When looking through Dan Szymborski’s ZiPS projections for 2010 (which were posted last week), my initial reaction was almost identical to my reaction to last year’s ZiPS: “Damn, this team is going to be bad.” My second reaction was this: “Wow, these projections don’t see a whole lot of room for growth in Andy LaRoche, do they?” So far, we’ve discussed projections from Bill James, CHONE, and now ZiPS. Baseball Prospectus won’t release their PECOTAs for a bit, but it’s easy enough to spot a trend.
- Andy LaRoche in 2009: .258/.330/.401 with 29 doubles, five triples, and 12 HR
- LaRoche 2010 Bill James Projection: .254/.338/.402 with 28 doubles, two triples, and 15 HR
- LaRoche 2010 CHONE: .263/.346/.406 with 23 doubles, two triples, and 12 HR
- LaRoche 2010 ZiPS: .260/.345/.399 with 24 doubles, two triples, and 12 HR
So each of the three projection systems see a bump in OBP for LaRoche in line with his minor league numbers, but not much else improvement. That’s not to belittle even a .015 bump in OBP; a .345 OBP for LaRoche in 2009 would’ve given him a .746 OPS and pushed his OPS+ over the magical 100 barrier.
Still, I wonder, is that all the improvement we can expect from a player entering his second full big league season at the age of 26? We know LaRoche can hit well for extended stretches. In May of 2009, he hit .330/.411/.457 and in September/October he hit .313/.359/.552. Seven of his homers and 14 of his doubles came in those two months. If he could just be a little more consistent …
But that argument can be misleading, though. Think back to when Bill Mazeroski was on the verge of being elected into the Hall of Fame. His supporters were saying things like, “If Bill would’ve just gotten two more hits a month in his prime, his career batting average would be almost .280 instead of .260!” That argument is nice, but he didn’t get those hits. In his 38 career wins, Ian Snell has a 2.11 ERA, a 1.17 WHIP, and a 7.6 K/9. If he’d just pitch like that in every start …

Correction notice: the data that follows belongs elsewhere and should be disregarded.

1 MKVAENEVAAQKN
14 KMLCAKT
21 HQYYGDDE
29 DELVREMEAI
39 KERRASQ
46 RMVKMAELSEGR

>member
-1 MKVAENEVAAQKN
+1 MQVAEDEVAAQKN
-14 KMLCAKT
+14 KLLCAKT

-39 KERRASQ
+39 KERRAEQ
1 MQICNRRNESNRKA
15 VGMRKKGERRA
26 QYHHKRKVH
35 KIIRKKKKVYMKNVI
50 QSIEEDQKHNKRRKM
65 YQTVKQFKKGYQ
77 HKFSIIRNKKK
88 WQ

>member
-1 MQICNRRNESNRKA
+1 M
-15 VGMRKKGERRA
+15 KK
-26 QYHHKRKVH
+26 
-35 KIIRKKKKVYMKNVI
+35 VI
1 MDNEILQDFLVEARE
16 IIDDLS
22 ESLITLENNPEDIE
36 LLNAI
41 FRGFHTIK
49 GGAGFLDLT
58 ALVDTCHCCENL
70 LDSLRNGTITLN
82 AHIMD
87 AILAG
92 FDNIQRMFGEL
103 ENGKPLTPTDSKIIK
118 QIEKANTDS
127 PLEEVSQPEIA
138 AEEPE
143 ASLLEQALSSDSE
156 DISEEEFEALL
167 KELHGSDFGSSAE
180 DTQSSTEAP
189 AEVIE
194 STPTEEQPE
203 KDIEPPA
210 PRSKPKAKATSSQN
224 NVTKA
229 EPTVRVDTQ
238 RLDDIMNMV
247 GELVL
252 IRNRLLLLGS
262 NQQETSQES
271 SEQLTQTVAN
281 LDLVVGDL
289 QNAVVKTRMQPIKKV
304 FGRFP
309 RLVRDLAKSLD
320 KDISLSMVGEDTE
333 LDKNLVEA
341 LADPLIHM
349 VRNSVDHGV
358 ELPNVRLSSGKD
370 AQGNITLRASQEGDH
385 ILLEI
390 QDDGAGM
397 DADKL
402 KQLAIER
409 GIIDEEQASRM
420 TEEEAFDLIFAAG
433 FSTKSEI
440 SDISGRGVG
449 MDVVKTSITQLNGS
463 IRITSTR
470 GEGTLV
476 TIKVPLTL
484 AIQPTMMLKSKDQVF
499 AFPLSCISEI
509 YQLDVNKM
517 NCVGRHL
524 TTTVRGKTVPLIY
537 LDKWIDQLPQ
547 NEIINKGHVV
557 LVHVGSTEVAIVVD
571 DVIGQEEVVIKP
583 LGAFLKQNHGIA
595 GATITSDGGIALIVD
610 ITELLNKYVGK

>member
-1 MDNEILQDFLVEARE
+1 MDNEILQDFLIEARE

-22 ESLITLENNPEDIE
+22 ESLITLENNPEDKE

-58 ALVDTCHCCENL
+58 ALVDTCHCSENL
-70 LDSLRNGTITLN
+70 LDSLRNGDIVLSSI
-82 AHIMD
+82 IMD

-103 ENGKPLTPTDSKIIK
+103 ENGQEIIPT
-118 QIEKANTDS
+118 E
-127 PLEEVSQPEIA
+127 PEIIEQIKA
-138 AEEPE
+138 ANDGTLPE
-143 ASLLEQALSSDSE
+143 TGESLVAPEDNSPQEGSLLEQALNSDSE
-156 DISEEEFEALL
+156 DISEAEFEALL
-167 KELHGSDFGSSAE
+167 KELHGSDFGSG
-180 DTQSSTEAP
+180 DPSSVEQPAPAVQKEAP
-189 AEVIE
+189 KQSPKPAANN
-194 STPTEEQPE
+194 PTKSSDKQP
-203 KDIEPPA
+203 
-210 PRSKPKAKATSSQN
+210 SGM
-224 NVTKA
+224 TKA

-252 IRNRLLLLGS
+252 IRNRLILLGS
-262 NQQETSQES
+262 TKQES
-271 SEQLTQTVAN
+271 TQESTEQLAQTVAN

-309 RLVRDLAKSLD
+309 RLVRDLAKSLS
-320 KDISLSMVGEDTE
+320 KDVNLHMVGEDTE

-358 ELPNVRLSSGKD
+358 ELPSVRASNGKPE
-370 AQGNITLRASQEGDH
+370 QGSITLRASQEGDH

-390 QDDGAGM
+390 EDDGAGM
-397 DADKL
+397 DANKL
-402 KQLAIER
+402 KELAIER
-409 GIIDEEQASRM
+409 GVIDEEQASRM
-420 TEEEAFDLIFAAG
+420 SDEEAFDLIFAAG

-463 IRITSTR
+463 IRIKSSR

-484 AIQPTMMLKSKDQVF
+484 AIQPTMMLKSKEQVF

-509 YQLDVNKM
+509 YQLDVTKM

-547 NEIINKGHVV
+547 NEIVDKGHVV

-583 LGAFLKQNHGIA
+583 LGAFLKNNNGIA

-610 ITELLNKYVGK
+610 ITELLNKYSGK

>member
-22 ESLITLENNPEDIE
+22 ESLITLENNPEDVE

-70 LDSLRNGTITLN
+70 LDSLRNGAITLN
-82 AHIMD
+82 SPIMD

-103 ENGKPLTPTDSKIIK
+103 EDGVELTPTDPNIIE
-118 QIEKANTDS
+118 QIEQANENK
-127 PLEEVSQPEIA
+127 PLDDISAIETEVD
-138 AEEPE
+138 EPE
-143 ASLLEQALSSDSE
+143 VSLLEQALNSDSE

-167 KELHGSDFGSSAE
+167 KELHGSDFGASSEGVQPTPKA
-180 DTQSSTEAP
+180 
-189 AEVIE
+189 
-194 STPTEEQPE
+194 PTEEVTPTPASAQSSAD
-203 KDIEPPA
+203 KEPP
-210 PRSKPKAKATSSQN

I’m rambling, but the point is that what separates good players and bad players is that consistency. Remember when LaRoche was struggling badly with the Pirates in 2008; there was some speculation that his good batter’s eye was the reason for his high minor league batting average because he simply wasn’t swinging at pitches he couldn’t hit and the pitchers he was facing just weren’t good enough to consistently throw him pitches that gave him trouble. It seemed then that maybe his passive approach at the plate just wouldn’t translate well. Though the sample sizes are awfully small, in August he drew more walks (12) and struck out less (10) than any other full month on the season, and he hit .205/.307/.352. Maybe there is something to the criticism that he can be too passive/defensive at the plate.
Then again, projections only see his .166/.252/.256 line in 2008. They can’t take in to account his thumb injury, the toll of being traded to the Pirates, or the effect of having Joe Torre and Ned Colletti yank his chain around all year (though those last two things are a little too intangible for my liking). And if we want to throw out all of his big league experience prior to 2009, LaRoche has a pretty consistent record of improving in his second year at each tier of his career.
But we can’t just ignore his pre-2009 MLB numbers and pretend that he was a rookie last year, no matter how much we want to do it for our own sanity (again, those projections for the whole team are bleak). He’s capable of ugly slumps. We’ve seen that again and again. But we also know that he’s capable of very good months, months and that if given the chance, he’s still young enough that he could flourish. Of course, he’s also not so young that we should expect that. If I had to guess, I think his projections for this year might be on the low side, but probably not by much.